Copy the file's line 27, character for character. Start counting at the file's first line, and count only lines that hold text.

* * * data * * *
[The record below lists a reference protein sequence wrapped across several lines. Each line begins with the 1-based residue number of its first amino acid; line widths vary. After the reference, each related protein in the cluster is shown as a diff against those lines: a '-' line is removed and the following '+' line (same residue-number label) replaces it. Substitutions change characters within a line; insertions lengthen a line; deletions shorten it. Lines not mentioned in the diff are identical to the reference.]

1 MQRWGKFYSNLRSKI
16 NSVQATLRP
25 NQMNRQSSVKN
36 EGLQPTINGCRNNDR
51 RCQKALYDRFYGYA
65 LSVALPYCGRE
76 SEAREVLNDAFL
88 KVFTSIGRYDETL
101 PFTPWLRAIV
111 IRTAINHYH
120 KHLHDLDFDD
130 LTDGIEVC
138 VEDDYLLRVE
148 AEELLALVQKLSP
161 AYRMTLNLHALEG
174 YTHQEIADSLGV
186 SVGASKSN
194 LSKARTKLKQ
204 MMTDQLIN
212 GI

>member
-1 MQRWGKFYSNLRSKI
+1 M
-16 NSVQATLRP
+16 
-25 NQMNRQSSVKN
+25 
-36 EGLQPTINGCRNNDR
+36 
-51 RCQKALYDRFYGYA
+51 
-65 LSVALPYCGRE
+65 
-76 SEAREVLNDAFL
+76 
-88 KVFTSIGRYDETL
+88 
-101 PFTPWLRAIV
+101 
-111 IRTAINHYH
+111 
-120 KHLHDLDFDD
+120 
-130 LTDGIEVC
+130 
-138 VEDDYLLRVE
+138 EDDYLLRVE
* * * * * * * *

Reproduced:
-25 NQMNRQSSVKN